Zuckerberg says Trump did not 'lobby' him during dinner

Zuckerberg says Trump did not 'lobby' him during dinner
© Greg Nash

Facebook CEO Mark ZuckerbergMark Elliot ZuckerbergHillicon Valley: Senate panel advances bill targeting online child sexual abuse | Trump administration awards tech group contract to build 'virtual' wall | Advocacy groups urge Congress to ban facial recognition technologies Facebook to launch Fourth of July voter registration drive Hillicon Valley: Facebook claims it 'does not profit from hate' in open letter | Analysis finds most of Facebook's top advertisers have not joined boycott | Research finds Uighurs targeted by Chinese spyware as part of surveillance campaign MORE said President TrumpDonald John TrumpTrump second-term plans remain a mystery to GOP Trump to hold outdoor rally in New Hampshire on Saturday Eighty-eight years of debt pieties MORE did not “lobby” him during an October dinner meeting.

Zuckerberg made the remarks to CBS News's Gayle KingGayle KingMinneapolis police union says members have been 'scapegoated by political leaders' Fox News, CBS morning show hosts return to broadcast studios CBS's Gayle King to host live call-in radio show on coronavirus MORE in an interview that aired Monday on "CBS This Morning."

“We talked about a number of things that were on his mind. And some of the topics that you'd read about in the news around our work," Zuckerberg told King of the meeting, which was not disclosed by the White House at the time and came as Trump was publicly urging the social media company not to ban political advertising.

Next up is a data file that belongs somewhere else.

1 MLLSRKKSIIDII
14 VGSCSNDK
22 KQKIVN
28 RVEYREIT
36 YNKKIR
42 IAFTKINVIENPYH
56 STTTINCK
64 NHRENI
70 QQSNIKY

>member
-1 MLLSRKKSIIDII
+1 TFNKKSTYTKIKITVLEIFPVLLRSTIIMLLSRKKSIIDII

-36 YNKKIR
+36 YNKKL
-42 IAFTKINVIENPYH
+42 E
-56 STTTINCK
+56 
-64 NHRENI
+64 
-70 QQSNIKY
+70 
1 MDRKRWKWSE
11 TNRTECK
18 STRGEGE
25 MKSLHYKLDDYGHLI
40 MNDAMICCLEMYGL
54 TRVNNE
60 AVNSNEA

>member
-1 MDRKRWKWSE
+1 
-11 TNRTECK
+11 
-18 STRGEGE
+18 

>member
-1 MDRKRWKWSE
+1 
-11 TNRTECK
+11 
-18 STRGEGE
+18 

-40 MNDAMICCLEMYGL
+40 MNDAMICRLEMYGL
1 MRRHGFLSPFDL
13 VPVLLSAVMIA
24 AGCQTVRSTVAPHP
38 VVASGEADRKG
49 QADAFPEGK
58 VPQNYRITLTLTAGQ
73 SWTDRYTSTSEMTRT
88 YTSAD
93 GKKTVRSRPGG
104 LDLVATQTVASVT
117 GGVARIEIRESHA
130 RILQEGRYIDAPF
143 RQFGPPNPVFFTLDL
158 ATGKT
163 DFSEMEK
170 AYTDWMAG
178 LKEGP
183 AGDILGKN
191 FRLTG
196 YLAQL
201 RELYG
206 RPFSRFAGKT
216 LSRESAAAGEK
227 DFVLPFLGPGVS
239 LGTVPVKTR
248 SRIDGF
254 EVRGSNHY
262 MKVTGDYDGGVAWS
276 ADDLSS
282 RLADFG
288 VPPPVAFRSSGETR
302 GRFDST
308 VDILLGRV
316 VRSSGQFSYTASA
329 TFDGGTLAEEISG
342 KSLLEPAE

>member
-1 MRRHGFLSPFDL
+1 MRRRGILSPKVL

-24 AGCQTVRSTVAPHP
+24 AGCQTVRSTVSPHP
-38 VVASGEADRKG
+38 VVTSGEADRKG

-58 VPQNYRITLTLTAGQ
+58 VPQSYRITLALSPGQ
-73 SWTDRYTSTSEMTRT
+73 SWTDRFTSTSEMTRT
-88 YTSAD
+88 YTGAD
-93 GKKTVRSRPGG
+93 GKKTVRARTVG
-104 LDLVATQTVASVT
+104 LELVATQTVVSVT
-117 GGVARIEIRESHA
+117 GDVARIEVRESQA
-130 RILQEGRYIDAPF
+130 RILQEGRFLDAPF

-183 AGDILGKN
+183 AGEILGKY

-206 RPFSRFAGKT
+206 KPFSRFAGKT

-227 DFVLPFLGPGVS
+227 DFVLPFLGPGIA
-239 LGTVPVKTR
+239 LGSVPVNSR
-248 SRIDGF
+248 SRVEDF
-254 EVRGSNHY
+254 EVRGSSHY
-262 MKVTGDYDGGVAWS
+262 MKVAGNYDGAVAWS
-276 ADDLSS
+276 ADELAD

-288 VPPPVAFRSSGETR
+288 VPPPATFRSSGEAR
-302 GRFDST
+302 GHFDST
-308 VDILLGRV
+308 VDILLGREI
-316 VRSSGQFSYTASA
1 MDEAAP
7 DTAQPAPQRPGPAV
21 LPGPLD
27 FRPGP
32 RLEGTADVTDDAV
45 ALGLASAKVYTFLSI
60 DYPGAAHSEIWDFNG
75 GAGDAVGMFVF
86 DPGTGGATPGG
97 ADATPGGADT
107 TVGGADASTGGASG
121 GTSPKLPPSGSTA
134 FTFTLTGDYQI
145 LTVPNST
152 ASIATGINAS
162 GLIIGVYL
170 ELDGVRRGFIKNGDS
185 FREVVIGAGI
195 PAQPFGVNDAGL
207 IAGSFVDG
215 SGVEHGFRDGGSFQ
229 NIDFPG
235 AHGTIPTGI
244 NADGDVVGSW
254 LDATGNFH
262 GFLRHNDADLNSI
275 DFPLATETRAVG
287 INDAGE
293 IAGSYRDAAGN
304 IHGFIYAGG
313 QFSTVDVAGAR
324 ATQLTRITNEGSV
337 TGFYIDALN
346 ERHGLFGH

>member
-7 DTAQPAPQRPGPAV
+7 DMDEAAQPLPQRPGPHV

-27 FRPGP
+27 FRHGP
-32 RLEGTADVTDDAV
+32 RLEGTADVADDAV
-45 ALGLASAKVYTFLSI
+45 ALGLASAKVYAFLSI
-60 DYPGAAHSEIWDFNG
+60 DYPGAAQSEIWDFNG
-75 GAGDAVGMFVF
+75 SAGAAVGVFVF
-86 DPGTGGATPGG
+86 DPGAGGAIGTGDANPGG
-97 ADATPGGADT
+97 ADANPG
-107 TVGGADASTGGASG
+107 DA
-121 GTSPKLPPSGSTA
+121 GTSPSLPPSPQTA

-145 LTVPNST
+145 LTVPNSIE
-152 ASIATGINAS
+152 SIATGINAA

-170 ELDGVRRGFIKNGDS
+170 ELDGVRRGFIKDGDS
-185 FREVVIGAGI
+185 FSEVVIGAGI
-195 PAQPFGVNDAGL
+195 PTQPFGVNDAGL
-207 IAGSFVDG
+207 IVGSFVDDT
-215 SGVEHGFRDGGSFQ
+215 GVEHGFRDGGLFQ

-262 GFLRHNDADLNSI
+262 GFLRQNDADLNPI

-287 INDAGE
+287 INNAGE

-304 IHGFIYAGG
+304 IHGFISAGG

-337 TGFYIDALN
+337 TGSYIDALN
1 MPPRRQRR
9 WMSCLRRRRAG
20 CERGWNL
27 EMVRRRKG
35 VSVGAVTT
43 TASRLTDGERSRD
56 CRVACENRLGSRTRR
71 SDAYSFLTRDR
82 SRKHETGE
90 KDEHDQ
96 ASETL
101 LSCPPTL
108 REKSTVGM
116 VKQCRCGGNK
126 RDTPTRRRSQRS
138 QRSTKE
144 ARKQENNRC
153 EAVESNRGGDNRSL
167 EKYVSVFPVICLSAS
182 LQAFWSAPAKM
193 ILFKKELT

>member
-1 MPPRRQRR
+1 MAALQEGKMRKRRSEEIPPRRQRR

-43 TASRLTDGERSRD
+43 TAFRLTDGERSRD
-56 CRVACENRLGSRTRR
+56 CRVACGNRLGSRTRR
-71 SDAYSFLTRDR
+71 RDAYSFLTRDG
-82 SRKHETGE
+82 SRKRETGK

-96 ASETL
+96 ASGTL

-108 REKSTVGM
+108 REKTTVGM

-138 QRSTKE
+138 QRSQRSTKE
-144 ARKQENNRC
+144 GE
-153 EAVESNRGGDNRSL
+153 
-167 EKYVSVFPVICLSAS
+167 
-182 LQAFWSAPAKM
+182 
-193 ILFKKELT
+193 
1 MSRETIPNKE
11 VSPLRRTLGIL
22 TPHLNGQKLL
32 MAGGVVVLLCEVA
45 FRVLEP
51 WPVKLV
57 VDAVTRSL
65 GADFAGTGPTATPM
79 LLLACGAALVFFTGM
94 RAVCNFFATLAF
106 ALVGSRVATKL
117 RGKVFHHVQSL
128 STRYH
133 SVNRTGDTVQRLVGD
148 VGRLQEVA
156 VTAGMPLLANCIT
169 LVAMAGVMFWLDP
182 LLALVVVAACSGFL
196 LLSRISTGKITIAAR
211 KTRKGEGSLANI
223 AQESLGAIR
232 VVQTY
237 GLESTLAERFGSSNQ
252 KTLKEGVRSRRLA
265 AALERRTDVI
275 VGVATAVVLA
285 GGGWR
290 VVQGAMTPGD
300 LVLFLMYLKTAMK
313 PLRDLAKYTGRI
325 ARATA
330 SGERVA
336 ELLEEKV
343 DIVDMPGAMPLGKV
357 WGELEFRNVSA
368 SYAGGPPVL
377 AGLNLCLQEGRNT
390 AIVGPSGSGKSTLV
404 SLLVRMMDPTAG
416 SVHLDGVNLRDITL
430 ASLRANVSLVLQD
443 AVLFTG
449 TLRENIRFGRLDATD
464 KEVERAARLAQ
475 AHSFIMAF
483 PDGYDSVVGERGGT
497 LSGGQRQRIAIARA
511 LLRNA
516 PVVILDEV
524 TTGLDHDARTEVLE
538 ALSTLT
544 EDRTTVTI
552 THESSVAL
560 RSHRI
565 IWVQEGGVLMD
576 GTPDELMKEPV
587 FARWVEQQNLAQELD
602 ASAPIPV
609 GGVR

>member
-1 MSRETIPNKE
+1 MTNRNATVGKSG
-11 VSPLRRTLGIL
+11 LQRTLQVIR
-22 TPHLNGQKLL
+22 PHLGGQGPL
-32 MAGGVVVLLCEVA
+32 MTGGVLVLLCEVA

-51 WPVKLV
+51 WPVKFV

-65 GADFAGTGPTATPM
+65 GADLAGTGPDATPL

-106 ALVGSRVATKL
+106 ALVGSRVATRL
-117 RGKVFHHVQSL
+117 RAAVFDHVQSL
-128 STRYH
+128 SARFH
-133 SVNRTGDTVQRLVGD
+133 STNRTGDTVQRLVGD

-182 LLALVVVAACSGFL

"Did he try to lobby you in any way?" King asked during the interview, adding that critics have said “the optics weren’t good.”

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"No ... I think some of the stuff that people talk about or think gets discussed and these discussions are not really how that works. ... I also want to respect that it was a private dinner and ... private discussion," Zuckerberg responded.

Sen. Elizabeth WarrenElizabeth WarrenSusan Rice sees stock rise in Biden VP race The Hill's Campaign Report: Biden chips away at Trump's fundraising advantage Warnock raises almost M in Georgia Senate race in second quarter MORE (D-Mass.), one of Facebook’s most vocal critics in the Senate, denounced the dinner meeting as “corruption” in November.

"Amid antitrust scrutiny, Facebook is going on a charm offensive with Republican lawmakers. And now, Mark Zuckerberg and one of Facebook's board members—a major Trump donor—had a secret dinner with Trump,” she tweeted after the meeting became public. “This is corruption, plain and simple.”